Compared at times to being a myth or fable, Impact Wrestling is the promotion that refuses to die. Formed in 2002 by Jeff and Jerry Jarrett to fill the void left by WCW’s demise, Total Nonstop Action Wrestling built itself up as something of an underground movement comparable to ECW to looking as though it might be legitimate competition to WWE when it emerged on Spike TV (today known as the Paramount Network) in 2005. However, TNA failed to put a dent in the vast machine that is WWE and spiraled for years as it left Spike in 2014 for Destination America until 2016 where it moved to Pop and then to Pursuit in 2019. Dropping to networks with lesser and lesser audiences, it seemed like the company was only stalling the inevitable until last month when its parent company Anthem acquired AXS TV. Already home to New Japan in America and WOW – Women of Wrestling Superheroes, AXS was finally a step up rather than down for the promotion (now called Impact) which recently debuted its first episode. The death of TNA/Impact has been exaggerated for several years and many argue the current product is equal to if not superior to the brand’s heyday when it was on Spike. Some of Impact’s stars include Tessa Blanchard, Jordynne Grace, Taya Valkyrie, Joey Ryan, Brian Cage, Sami Callahan (NXT’s Solomon Crowe/LU’s Jeremiah Crane/Snake), Kylie Rae, Tenille Dashwood (WWE’s Emma), Rosemary, The North, Su Yung, Rich Swann, Willie Mack, and Jessicka Havok.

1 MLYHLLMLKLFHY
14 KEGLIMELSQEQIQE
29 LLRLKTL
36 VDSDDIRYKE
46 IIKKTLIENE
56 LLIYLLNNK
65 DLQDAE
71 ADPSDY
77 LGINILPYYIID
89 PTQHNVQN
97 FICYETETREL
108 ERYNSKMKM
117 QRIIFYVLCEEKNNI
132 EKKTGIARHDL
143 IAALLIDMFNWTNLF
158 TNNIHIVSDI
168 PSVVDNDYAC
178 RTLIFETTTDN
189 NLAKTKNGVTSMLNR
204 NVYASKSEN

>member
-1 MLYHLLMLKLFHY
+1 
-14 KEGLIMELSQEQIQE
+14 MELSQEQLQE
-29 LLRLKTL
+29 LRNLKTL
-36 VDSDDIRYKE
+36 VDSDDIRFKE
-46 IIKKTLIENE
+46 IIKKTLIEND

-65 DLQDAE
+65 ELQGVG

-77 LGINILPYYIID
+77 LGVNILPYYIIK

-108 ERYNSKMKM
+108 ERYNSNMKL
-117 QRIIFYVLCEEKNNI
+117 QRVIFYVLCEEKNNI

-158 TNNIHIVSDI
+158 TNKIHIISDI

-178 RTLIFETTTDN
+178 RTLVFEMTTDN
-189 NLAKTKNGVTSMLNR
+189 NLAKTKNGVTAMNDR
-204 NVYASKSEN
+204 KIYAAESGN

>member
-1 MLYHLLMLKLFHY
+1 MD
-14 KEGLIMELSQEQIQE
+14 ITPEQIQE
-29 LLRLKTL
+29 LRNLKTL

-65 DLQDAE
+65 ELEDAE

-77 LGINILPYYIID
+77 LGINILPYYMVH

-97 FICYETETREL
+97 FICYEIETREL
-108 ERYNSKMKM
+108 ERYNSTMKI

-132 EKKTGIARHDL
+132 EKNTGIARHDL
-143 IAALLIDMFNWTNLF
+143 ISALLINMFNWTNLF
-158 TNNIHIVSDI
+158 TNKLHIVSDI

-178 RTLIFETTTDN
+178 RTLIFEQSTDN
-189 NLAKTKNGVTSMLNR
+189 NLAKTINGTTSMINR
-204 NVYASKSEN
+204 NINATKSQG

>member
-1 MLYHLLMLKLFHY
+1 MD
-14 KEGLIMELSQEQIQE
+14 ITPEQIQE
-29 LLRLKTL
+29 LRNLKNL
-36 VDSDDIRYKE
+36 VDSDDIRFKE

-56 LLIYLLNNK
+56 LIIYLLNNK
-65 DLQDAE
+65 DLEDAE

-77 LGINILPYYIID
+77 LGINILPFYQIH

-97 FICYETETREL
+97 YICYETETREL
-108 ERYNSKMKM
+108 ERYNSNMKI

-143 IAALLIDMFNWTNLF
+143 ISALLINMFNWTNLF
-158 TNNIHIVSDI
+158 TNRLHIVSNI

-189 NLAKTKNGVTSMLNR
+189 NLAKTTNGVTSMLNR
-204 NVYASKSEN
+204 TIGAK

In the ashes of ECW’s demise, ECW founder Paul Heyman’s protege Gabe Sapolsky aligned with ECW’s video distributor Rob Feinstein to form a new company when the latter couldn’t make a deal with CZW, a promotion that largely took up ECW’s flag. Called Ring of Honor, the company recruited some of the hottest independent wrestlers of the time in Christopher Daniels (who had competed in WWF, ECW, and WCW), Bryan Danielson (WWE’s Daniel Bryan), and Low Ki. The trio coming to be called the “founding fathers of ROH,” ROH helped create many of the future stars of TNA, NJPW, and WWE like Austin Aries, AJ Styles, Homicide, Samoa Joe, Jay Lethal, and CM Punk. In 2011, ROH went from being an independent promotion to being purchased by Sinclair Broadcasting, the second largest television station operator in the US. However, despite having access to such a vast array of outlets, Sinclair has largely chosen to limit the company’s exposure. When TNA angered New Japan over their treatment of its performer Kazuchika Okada, NJPW pulled its arrangement with the American company and gave it instead to ROH. As Bullet Club gained steam in Japan and began to bleed into the American market, ROH took full advantage of the situation and used it to bring eyes to its brand. For a time, Sinclair seemed to take an interest in this new popularity and made the product available nationwide on its sci-fi channel Comet. Sadly, that arrangement ended after two years in 2017 when Sinclair moved it to its burgeoning action/adventure channel Charge! which services considerably less households. The founding of AEW was a major blow to ROH, losing not just its Bullet Club stars in the Young Bucks, Cody, and Adam Page (and to a lesser extent, Kenny Omega who mostly remained in Japan) but also the trio of SCU. NXT would also swoop in to snatch a number of its stars, as well. To some degree, the promotion has yet to recover but its arrangement with New Japan seems to be helping to keep it afloat (though, with NJPW forming its own American brand, doubt has been cast on the continuation of that partnership). Still, ROH remains one of the most accessible promotions with a talented roster that hopefully will start to get some more aid from its parent company to take advantage of this boom period. Some of ROH’s stars include Marty Scurll, Flip Gordon, Jeff Cobb (LU’s Matanza), Jay Lethal, Rush, Dalton Castle, Briscoe Brothers, Bandido, Mayu Iwatani, Brody King, PCO (WWF’s Jean-Pierre LaFitte), Jon Gresham, PJ Black (WWE’s Justin Gabriel), Kenny King, Silas Young, Shane Taylor, Kelly Klein, and Tracy Williams.